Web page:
The Netherlands-based Aid Access, the only physician-run service that provides those seeking self-managed abortions in U.S. with pills, is one of the most popular providers. The service doesn’t involve video or phone consultations or require ultrasounds that are otherwise mandated by some states. Instead, it uses electronic forms that ask patients about the first day of their last period and any potential bleeding disorders. If patients live in one of about 20 states where it’s legal to obtain abortion pills through telemedicine services, they receive a prescription from a U.S.-based provider who works for Aid Access that they fill through a mail-order pharmacy.
Those who live in restrictive states like Texas can still get medication from the organization; the group’s founder, Dr. Rebecca Gomperts, and her team submit prescriptions for those patients to a pharmacy in India, a major pharmaceutical manufacturer, which then ships the pills directly to their home addresses in the U.S. In those cases, pills cost $105 for the patient out of pocket and can take an average of two weeks to arrive. For people who can’t afford the price, Aid Access will accept any donation or cover the cost entirely.
While the Food and Drug Administration during the Trump administration demanded that Aid Access cease and desist its shipments of abortion pills, there is little the government can do to prevent the transactions, experts say. It would be completely impractical for the government to try to seize the packages given that millions of Americans routinely flout the U.S. prohibition on imports of most drugs, they say.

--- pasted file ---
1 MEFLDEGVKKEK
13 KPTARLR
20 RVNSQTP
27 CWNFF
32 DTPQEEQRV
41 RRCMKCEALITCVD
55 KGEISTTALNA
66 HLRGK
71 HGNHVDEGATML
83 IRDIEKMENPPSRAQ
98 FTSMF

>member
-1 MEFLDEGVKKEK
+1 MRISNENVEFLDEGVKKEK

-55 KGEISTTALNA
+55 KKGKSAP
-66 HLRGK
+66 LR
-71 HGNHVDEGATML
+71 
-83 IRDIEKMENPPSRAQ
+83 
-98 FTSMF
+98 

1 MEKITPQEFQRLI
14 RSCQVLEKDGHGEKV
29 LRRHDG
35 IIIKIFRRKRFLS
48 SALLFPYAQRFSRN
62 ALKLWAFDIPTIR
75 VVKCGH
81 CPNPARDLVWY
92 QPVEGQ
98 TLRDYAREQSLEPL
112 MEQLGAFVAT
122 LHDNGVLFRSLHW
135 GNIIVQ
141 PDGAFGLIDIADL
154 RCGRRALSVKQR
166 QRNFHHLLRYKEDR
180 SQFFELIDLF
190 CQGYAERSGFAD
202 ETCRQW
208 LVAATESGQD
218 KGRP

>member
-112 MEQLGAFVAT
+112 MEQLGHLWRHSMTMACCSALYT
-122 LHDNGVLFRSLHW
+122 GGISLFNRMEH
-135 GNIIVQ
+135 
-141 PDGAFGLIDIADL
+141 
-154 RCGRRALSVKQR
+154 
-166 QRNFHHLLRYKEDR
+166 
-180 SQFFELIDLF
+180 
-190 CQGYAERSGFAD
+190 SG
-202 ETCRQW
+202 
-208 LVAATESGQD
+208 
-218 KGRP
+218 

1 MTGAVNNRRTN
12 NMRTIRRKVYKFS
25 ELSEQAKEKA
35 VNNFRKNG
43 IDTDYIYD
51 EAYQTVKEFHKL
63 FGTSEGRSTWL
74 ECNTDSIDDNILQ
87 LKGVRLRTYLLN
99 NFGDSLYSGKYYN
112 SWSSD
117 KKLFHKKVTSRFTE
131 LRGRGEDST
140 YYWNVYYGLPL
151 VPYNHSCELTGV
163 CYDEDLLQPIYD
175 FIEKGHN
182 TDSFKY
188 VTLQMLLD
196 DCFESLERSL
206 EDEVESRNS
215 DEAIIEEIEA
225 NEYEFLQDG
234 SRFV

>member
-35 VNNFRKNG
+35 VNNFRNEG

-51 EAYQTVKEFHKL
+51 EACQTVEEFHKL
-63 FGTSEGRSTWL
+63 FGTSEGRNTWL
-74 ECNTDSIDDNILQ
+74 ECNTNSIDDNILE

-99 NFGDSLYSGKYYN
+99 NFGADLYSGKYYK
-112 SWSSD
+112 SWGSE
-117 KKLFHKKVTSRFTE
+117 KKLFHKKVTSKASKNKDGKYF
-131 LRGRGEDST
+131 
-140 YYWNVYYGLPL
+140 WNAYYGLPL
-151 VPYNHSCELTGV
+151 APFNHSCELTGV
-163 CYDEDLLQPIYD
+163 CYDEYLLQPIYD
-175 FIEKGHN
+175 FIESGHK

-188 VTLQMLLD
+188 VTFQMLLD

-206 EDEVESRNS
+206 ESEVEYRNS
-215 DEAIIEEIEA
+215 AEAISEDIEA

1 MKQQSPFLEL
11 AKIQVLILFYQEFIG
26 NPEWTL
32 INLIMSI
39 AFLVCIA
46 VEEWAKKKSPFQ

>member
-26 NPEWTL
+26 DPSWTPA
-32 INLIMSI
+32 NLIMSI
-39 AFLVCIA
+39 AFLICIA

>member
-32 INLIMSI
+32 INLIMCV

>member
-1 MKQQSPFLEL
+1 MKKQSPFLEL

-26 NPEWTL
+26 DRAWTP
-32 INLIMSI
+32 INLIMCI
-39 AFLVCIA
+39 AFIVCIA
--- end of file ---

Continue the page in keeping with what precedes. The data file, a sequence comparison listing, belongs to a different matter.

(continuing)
“All of the medications [from Aid Access], whether they're in Texas or another state, are just discreet packages,” said Christie Pitney, a women’s health nurse practitioner who’s a U.S.-based provider of pills for Aid Access. “There's no way that the post office or the mail person would know what's being delivered. There's no way that this could be intercepted in that manner.”
While Plan C and other experts say the pills are safe, the FDA said in a statement to NBC News that it’s concerned about their sale because they haven’t been approved by the agency or properly inspected. Drugs that dodge these regulations “may be contaminated, counterfeit, contain varying amounts of active ingredients, or contain different ingredients altogether,” it said.
While data shows that the pill has become an incredibly popular method of abortion, it's difficult to track exact numbers of self-managed abortions in the U.S.
Dr. Abigail Aiken, an assistant professor at the University of Texas at Austin who has studied abortions that are self-managed, found that Aid Access, which launched in 2018, received more than 57,500 requests in its first two years of service in the U.S.
When Texas Gov. Greg Abbott imposed a weekslong ban on abortions and other procedures that he deemed "not immediately medically necessary" in March 2020 as a way to conserve medical resources during the Covid-19 pandemic, requests to Aid Access from Texas almost doubled, Aiken found. Her study showed that requests rose in a number of states with “severe and longest-lasting restrictions” amid the pandemic, though Texas showed the largest increase in requests “despite a relatively low burden of Covid-19 during the study time frame.”
Risk of criminalization
Most people seeking an abortion are more focused on trying to end their pregnancies safely and effectively than wary of potential legal repercussions, Aiken, who has studied the issue, said.